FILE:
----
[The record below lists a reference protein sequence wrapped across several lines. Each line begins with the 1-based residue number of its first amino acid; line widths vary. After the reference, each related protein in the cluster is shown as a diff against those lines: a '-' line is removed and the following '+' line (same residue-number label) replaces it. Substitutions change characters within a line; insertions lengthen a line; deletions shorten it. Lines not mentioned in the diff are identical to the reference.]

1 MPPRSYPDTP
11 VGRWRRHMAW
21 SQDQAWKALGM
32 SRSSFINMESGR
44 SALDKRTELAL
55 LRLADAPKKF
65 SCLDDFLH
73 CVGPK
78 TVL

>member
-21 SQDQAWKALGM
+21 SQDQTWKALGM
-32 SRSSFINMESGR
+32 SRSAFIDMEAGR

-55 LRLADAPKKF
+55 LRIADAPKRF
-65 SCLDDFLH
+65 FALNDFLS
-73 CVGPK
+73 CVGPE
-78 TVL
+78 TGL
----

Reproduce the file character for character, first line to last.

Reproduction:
[The record below lists a reference protein sequence wrapped across several lines. Each line begins with the 1-based residue number of its first amino acid; line widths vary. After the reference, each related protein in the cluster is shown as a diff against those lines: a '-' line is removed and the following '+' line (same residue-number label) replaces it. Substitutions change characters within a line; insertions lengthen a line; deletions shorten it. Lines not mentioned in the diff are identical to the reference.]

1 MPPRSYPDTP
11 VGRWRRHMAW
21 SQDQAWKALGM
32 SRSSFINMESGR
44 SALDKRTELAL
55 LRLADAPKKF
65 SCLDDFLH
73 CVGPK
78 TVL

>member
-21 SQDQAWKALGM
+21 SQDQTWKALGM
-32 SRSSFINMESGR
+32 SRSAFIDMEAGR

-55 LRLADAPKKF
+55 LRIADAPKRF
-65 SCLDDFLH
+65 FALNDFLS
-73 CVGPK
+73 CVGPE
-78 TVL
+78 TGL